Is all the doom-and-gloom talk about the economy getting you down? Are you worried about the housing-market meltdown, the credit crunch, rising unemployment, inflation, and the possibility of recession? Most important, are you concerned that your job might not be there in the not-toodistant future?
Well, if you're reading this, chances are that you're already working in the supply chain field—and quite possibly, have risen to the top of your profession. If that's the case, you can sit back and relax. Although things may be pretty dismal in other segments of the economy, it appears that in your little corner of the business world, everything's going to be all right.
It's not that the supply chain profession is recession-proof; if there were a deep, sustained recession (and I'm not suggesting that is what's happening), it, too, would feel the pinch. But even during severe slowdowns, there are products that have to move: drugs and surgical supplies to hospitals, for example, or milk and bread to grocery stores, or soybeans to Japan. Someone has to take charge of moving all that stuff. Someone has to make sure it gets exactly where it's supposed to go—whether it's Shenzhen or Sheboygan—when it's supposed to be there. And perhaps most important of all, someone has to find a way to get it there at the lowest possible cost. During hard times in particular, the ability to move things cheaply can be a source of competitive advantage.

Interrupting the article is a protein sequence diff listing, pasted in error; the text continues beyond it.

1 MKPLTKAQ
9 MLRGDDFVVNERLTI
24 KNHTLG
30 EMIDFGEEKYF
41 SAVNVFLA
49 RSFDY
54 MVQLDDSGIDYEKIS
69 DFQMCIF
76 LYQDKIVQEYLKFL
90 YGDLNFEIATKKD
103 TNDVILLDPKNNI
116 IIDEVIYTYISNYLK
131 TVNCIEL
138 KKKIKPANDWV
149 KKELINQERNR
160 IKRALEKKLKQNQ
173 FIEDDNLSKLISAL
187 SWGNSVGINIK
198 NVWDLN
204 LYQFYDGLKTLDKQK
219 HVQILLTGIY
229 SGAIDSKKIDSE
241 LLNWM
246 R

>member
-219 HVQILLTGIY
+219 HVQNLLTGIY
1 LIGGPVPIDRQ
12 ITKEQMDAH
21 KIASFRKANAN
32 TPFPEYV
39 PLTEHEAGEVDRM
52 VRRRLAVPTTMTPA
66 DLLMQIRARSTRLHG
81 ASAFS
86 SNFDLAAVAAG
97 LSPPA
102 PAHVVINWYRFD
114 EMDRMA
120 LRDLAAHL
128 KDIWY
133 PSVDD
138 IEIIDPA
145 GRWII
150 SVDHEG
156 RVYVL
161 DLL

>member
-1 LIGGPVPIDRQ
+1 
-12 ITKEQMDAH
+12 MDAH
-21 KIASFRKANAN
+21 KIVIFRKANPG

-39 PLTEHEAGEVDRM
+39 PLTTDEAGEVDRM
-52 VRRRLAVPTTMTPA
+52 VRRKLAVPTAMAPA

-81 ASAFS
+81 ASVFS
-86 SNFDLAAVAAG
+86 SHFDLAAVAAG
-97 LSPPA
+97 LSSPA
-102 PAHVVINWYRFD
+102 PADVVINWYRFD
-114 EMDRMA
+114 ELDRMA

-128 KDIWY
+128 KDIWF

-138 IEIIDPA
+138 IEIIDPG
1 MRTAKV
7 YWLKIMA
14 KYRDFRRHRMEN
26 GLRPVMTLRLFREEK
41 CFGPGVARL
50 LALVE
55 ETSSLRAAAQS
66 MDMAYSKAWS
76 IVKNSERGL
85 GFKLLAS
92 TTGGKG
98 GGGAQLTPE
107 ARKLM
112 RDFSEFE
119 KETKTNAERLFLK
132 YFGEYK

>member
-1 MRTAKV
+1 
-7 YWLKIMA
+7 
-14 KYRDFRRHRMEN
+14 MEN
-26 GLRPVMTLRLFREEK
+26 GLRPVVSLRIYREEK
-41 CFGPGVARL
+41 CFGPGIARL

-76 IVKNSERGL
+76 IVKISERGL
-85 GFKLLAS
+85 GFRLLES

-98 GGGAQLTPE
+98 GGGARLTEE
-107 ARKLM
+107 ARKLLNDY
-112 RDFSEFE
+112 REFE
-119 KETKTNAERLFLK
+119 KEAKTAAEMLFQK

As a result, supply chain professionals remain one of the most sought-after groups of business executives on the planet. For evidence of that, look no further than the stampede of corporate recruiters to university business schools. What are they looking for? Students who are about to graduate with a degree in supply chain management. Logistics majors are in especially high demand these days. At The Ohio State University, for example, 25 percent of the recruiters who visit the campus are seeking out students enrolled in OSU's logistics programs, according to a report in Business First of Columbus.
Even though the general public tends to see jobs like distribution center managers, demand forecasters, and supply chain analysts as boring and perhaps soulless professions—if they even know that they exist—those of us in the field know better. We know that the supply chain is the engine that drives a company's success. We know that there are almost endless ways in which a fully optimized logistics operation can boost supply chain efficiency, in the process reducing costs, improving customer service, and driving revenue.
So, take comfort. While much of the business world fixates on a looming economic meltdown, you can relax and smile. The future for supply chain professionals has never looked brighter.